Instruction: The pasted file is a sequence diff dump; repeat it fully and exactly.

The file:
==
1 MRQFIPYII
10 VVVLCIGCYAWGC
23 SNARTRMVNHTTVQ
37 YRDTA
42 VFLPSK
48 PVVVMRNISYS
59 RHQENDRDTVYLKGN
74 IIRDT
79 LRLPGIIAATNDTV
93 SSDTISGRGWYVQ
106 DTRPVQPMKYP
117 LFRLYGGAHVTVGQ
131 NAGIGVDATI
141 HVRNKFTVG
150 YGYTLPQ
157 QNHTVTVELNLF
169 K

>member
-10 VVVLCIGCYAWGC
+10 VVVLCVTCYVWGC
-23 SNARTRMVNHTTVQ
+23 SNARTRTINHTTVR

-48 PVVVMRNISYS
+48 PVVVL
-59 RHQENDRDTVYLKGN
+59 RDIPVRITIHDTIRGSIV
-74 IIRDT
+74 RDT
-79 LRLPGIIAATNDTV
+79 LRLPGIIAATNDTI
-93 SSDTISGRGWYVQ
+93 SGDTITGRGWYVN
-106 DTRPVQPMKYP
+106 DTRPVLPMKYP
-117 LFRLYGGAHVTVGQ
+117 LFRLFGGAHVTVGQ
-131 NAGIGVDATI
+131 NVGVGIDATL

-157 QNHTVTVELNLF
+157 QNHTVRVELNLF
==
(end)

1 MRQFIPYII
10 VVVLCIGCYAWGC
23 SNARTRMVNHTTVQ
37 YRDTA
42 VFLPSK
48 PVVVMRNISYS
59 RHQENDRDTVYLKGN
74 IIRDT
79 LRLPGIIAATNDTV
93 SSDTISGRGWYVQ
106 DTRPVQPMKYP
117 LFRLYGGAHVTVGQ
131 NAGIGVDATI
141 HVRNKFTVG
150 YGYTLPQ
157 QNHTVTVELNLF
169 K

>member
-10 VVVLCIGCYAWGC
+10 VVVLCVTCYVWGC
-23 SNARTRMVNHTTVQ
+23 SNARTRTINHTTVR

-48 PVVVMRNISYS
+48 PVVVL
-59 RHQENDRDTVYLKGN
+59 RDIPVRITIHDTIRGSIV
-74 IIRDT
+74 RDT
-79 LRLPGIIAATNDTV
+79 LRLPGIIAATNDTI
-93 SSDTISGRGWYVQ
+93 SGDTITGRGWYVN
-106 DTRPVQPMKYP
+106 DTRPVLPMKYP
-117 LFRLYGGAHVTVGQ
+117 LFRLFGGAHVTVGQ
-131 NAGIGVDATI
+131 NVGVGIDATL

-157 QNHTVTVELNLF
+157 QNHTVRVELNLF